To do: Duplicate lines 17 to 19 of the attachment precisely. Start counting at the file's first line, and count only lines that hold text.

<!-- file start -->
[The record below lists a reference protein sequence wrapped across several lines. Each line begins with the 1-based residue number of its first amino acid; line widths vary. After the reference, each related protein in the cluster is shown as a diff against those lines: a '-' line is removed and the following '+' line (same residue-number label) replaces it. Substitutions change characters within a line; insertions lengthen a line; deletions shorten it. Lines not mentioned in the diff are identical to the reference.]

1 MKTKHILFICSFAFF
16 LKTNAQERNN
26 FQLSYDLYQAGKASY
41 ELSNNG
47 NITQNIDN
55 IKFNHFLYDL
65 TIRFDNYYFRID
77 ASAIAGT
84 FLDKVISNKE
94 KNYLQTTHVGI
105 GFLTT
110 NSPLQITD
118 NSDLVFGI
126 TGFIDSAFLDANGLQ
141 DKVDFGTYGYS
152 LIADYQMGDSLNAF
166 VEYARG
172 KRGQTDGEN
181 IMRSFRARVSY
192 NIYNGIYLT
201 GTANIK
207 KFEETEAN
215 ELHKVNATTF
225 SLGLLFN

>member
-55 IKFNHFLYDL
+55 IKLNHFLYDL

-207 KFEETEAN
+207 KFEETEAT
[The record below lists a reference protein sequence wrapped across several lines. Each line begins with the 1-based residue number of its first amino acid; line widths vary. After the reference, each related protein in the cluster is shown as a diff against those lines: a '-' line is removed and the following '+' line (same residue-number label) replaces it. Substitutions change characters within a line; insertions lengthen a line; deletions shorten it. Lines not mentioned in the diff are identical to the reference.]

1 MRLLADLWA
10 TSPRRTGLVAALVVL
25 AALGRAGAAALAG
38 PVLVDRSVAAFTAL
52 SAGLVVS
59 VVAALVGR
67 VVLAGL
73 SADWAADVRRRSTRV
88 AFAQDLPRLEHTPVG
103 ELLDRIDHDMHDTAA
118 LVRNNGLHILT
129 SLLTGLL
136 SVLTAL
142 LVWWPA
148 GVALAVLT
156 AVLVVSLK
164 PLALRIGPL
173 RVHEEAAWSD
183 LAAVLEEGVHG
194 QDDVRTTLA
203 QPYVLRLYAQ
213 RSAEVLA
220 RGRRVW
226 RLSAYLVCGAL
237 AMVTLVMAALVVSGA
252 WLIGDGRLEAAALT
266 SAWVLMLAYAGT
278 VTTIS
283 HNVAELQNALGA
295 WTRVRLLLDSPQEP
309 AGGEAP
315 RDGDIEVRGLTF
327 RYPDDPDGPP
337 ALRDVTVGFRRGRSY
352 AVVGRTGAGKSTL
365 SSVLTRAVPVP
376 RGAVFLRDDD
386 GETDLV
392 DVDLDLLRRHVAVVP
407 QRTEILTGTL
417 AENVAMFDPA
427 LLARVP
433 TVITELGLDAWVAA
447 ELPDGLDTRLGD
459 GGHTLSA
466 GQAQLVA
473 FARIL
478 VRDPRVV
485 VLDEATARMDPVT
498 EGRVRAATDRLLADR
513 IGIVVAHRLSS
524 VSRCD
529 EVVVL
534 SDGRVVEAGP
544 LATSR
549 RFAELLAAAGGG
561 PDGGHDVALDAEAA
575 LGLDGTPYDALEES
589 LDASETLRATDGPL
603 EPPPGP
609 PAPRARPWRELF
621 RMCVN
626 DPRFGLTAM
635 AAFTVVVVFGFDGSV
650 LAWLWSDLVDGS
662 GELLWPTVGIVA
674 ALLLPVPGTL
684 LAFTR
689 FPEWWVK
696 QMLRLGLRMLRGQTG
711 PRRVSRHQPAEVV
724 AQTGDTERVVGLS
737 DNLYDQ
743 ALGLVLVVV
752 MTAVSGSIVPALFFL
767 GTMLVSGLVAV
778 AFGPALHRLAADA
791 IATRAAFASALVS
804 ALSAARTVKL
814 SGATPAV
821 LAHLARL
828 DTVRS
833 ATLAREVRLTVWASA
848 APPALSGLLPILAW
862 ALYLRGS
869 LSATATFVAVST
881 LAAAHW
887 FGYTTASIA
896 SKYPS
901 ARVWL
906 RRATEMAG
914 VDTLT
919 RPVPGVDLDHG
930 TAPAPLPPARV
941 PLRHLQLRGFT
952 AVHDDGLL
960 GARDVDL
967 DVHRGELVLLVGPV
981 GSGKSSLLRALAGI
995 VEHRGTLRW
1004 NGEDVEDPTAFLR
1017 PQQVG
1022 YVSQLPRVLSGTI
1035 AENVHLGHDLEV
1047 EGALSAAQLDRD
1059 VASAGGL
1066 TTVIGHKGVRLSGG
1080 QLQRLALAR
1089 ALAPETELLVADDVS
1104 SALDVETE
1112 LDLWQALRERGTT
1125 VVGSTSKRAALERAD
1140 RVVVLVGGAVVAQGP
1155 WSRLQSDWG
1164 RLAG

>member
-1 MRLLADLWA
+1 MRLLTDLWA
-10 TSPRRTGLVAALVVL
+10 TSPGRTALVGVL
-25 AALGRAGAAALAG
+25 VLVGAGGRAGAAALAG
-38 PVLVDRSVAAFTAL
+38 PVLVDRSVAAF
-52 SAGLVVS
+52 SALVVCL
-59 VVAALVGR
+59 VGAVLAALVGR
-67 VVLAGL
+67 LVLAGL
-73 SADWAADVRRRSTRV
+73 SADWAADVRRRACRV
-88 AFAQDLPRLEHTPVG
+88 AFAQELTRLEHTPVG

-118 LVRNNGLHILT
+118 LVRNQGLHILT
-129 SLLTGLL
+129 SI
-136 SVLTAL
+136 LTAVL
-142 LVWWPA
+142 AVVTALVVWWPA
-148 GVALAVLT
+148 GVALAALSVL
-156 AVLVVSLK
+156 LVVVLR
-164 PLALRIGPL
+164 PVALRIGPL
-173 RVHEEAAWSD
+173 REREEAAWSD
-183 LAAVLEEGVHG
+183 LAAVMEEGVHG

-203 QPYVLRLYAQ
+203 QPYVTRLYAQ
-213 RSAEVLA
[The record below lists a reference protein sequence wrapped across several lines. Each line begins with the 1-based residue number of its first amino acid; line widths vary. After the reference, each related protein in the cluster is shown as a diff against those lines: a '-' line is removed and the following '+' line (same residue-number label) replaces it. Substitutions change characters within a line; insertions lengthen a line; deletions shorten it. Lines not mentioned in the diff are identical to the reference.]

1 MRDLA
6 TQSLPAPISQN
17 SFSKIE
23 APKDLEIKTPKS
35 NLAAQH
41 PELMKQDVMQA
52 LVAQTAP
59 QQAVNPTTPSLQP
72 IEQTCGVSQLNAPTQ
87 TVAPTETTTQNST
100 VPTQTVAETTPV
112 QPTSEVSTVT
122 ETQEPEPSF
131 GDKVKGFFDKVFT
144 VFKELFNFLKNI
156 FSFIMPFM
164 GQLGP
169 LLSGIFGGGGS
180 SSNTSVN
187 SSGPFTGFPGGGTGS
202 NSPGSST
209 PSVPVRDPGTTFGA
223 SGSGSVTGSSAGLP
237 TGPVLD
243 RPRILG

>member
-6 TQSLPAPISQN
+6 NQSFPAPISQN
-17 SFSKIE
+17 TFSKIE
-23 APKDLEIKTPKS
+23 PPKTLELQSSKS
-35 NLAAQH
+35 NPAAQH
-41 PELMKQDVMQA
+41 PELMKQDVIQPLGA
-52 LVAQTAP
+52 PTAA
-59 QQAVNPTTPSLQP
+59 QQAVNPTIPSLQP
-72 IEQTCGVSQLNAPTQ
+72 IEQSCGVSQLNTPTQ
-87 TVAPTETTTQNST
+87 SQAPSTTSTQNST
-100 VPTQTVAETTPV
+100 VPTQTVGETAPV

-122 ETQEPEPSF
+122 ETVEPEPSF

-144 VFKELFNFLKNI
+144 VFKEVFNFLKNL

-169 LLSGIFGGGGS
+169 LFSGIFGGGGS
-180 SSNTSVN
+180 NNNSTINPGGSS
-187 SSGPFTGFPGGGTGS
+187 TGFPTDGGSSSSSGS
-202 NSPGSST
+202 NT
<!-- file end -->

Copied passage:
152 LIADYQMGDSLNAF
166 VEYARG
172 KRGQTDGEN